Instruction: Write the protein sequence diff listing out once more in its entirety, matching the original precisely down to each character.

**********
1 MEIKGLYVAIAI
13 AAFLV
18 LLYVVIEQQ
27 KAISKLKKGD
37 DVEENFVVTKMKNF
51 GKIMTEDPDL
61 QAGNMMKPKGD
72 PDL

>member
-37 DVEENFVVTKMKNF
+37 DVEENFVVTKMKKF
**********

1 MEIKGLYVAIAI
13 AAFLV
18 LLYVVIEQQ
27 KAISKLKKGD
37 DVEENFVVTKMKNF
51 GKIMTEDPDL
61 QAGNMMKPKGD
72 PDL

>member
-37 DVEENFVVTKMKNF
+37 DVEENFVVTKMKKF